The main conclusions of the new issue of the Belarus’ Foreign Policy Index are as follows: the reviewed timeframe saw a deepening of cooperation in the Russian vector, a weakening of negative rhetoric in the European vector and an aggravation in the relationship with Ukraine. Furthermore, certain contradictions in Belarus’ relations with China became visible for the first time ever.
In brief, the Russian vector remained the core of Belarus’ foreign policy effort in the reported period, although media-wise, it was overshadowed by the grave diplomatic crisis with the EU. Putin’s predictable landslide election win was hailed in Minsk – the Belarusian administration relies largely on Putin’s integration ambition hoping that he will shower benefits and concessions on Belarus in order to maintain the outward integration image.
The index of Belarus’ relations with the EU has “broken even” for the first time since the first issue of the Foreign Policy Index report (since 2011). The diplomatic crisis has been resolved as soon as Andrei Sannikau and Zmicier Bandarenka were released from prison and EU ambassadors got back to Minsk. However, despite the obvious willingness of the Belarusian side to put an end to the conflict with the European Union, its actions remained extremely contradictory.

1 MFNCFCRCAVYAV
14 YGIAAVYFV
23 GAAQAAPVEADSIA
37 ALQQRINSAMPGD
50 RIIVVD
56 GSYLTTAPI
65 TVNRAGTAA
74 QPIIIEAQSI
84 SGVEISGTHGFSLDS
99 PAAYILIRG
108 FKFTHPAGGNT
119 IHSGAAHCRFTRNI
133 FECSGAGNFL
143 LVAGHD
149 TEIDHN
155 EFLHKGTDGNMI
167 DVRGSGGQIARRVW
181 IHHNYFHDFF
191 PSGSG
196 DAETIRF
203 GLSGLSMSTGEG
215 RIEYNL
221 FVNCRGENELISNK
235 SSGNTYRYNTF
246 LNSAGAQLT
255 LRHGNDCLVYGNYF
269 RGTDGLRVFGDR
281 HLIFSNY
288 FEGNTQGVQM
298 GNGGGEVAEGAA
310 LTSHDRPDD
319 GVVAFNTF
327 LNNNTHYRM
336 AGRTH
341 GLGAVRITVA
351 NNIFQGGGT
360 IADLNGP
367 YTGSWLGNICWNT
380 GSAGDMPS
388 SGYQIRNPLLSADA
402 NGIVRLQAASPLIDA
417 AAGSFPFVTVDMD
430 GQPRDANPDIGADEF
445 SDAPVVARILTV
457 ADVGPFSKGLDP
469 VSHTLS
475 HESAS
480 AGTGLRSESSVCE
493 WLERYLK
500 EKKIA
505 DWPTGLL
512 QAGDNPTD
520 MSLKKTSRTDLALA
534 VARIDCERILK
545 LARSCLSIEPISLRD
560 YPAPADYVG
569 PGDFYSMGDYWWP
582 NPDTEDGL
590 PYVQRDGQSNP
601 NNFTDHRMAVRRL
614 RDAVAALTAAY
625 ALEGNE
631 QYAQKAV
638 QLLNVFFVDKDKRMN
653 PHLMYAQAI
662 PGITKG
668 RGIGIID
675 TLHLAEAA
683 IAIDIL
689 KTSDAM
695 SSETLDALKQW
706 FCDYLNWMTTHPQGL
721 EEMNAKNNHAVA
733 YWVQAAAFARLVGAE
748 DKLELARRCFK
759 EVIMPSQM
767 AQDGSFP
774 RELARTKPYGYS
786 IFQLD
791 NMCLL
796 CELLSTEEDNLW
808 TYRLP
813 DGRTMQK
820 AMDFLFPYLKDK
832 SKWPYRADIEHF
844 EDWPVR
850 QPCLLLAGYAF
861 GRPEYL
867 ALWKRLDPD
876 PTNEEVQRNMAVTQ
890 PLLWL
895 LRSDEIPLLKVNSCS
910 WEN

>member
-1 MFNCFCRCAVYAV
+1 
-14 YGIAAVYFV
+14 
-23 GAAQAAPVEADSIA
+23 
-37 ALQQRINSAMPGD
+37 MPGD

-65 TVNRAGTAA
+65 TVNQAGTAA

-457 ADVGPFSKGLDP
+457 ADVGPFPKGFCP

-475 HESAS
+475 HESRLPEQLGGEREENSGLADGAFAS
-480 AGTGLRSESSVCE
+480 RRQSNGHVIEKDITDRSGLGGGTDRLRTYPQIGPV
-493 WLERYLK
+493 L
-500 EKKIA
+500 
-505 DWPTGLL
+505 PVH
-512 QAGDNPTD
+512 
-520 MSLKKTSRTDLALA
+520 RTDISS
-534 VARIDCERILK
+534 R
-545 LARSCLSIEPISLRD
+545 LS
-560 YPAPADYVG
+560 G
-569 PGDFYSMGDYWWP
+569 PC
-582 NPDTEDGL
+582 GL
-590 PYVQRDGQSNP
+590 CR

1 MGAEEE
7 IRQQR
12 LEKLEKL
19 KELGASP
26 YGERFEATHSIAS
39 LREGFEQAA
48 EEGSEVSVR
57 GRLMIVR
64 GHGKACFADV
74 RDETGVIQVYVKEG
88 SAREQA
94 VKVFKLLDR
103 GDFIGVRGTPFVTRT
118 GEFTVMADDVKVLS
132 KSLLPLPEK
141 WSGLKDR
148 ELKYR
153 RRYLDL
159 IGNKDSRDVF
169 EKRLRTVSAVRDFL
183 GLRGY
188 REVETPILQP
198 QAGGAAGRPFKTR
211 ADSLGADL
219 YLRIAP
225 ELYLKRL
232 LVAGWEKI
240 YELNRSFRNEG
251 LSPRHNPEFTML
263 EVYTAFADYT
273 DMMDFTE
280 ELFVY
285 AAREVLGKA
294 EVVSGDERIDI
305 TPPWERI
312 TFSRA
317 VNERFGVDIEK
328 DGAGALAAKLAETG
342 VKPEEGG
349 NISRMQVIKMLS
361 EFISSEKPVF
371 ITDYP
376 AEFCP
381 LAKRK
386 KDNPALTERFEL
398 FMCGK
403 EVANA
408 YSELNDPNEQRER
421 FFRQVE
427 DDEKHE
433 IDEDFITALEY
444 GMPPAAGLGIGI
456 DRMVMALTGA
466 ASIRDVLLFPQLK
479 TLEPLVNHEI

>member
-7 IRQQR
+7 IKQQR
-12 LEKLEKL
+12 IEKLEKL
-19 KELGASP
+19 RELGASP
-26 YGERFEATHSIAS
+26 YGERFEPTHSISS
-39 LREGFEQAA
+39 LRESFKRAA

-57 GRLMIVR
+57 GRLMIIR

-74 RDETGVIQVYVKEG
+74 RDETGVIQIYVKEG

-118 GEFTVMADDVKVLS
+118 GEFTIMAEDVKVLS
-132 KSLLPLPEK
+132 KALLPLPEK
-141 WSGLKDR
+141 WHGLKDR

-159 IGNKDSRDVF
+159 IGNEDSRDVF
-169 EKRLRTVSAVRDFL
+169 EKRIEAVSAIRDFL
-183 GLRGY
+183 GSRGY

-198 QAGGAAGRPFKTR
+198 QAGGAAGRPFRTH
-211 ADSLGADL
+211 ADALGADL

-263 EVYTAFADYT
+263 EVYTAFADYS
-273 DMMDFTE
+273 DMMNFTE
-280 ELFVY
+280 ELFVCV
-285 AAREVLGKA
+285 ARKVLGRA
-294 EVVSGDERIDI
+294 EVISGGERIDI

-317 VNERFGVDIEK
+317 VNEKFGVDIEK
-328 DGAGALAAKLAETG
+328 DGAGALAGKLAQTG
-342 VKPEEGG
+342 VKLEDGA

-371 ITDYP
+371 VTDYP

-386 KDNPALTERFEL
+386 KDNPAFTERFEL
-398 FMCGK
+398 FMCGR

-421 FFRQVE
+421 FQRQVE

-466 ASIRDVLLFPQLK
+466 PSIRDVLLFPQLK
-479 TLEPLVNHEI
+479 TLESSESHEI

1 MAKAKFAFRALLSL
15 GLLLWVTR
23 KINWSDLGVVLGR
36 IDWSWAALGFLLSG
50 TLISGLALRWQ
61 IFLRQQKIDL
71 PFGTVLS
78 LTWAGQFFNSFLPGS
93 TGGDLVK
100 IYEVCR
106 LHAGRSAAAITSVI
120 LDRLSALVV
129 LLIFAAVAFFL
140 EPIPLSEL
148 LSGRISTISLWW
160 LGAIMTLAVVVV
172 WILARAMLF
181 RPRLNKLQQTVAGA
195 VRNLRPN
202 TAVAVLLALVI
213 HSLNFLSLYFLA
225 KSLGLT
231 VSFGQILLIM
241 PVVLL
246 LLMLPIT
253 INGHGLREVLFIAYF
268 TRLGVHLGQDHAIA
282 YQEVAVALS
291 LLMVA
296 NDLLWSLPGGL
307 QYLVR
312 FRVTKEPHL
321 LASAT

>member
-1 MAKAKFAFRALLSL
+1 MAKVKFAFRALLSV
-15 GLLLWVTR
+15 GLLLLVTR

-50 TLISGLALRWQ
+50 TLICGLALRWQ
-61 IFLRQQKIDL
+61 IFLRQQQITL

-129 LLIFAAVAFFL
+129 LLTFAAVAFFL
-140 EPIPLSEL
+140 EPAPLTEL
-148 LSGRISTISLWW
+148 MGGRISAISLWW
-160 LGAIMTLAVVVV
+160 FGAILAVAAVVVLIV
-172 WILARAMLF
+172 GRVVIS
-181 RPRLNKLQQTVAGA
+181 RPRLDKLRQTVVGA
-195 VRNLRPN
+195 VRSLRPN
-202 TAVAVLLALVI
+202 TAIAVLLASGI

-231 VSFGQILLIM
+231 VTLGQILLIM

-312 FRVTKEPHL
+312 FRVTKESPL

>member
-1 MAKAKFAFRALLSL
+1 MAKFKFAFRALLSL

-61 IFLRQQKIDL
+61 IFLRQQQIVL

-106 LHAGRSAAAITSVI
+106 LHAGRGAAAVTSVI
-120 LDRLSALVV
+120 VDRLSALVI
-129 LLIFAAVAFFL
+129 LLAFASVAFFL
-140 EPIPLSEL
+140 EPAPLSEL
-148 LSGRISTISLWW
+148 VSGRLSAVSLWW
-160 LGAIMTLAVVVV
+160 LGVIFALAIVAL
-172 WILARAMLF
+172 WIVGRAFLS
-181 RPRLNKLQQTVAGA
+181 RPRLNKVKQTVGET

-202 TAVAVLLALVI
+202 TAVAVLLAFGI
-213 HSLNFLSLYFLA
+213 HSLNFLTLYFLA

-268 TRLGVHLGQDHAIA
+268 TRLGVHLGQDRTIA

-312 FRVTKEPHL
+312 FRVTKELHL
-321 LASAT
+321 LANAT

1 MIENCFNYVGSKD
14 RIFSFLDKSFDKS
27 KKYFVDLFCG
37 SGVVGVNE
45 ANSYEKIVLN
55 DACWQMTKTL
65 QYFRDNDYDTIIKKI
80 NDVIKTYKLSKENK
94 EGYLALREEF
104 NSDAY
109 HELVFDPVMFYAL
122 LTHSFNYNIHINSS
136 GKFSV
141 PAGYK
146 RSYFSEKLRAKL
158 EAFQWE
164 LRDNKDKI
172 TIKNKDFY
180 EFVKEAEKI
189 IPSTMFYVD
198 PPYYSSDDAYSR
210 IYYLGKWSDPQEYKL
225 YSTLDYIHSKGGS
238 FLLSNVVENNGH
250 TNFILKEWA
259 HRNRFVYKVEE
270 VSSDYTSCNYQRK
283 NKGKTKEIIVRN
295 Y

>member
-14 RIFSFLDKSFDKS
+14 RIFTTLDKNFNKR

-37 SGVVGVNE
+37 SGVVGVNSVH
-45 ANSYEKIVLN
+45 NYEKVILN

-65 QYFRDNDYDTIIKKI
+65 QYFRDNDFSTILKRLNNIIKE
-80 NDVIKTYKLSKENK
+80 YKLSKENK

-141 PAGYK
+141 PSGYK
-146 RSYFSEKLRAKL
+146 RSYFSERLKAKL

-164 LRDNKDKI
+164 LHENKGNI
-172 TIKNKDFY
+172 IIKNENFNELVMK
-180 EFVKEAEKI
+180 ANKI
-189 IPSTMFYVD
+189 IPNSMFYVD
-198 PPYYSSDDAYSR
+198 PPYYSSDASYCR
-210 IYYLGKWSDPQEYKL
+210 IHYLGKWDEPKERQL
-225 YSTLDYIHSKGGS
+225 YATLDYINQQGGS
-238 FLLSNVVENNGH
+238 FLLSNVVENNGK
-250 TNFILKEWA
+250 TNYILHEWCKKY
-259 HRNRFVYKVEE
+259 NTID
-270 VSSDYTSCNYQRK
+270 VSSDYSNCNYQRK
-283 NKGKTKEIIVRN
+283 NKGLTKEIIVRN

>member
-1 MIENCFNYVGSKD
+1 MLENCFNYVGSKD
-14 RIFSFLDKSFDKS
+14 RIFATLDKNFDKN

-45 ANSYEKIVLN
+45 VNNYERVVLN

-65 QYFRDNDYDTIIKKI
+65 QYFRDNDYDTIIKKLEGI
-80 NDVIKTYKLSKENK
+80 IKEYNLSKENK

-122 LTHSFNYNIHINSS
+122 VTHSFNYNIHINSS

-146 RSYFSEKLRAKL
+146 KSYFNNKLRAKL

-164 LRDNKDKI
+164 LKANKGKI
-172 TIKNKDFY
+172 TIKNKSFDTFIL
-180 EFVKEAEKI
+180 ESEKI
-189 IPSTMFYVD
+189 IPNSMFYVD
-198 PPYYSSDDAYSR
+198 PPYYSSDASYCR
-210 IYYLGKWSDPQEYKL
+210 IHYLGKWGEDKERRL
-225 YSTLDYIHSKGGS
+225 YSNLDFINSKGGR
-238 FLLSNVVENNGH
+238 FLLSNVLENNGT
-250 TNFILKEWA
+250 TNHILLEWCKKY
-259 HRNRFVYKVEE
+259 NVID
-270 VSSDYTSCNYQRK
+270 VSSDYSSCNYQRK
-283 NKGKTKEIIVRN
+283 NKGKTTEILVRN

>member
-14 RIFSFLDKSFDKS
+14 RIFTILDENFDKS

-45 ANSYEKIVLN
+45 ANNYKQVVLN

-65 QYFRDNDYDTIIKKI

The first ever inconsistencies in Belarus’ relationship with China were outlined during the first two spring months, connected with the cost and terms of carrying out joint investment projects.
During the reviewed period, Belarus’ bilateral relations with Ukraine markedly aggravated. Politically, Minsk and Kiev are not interested in each other, and the ambitious projects discussed lately have “stalled.”
Overall, the Belarusian authorities keep to their tried “pendulous” foreign policy, with intervals growing shorter and the space for maneuver offered to official Minsk, narrower.
Read the full text of the Index in PDF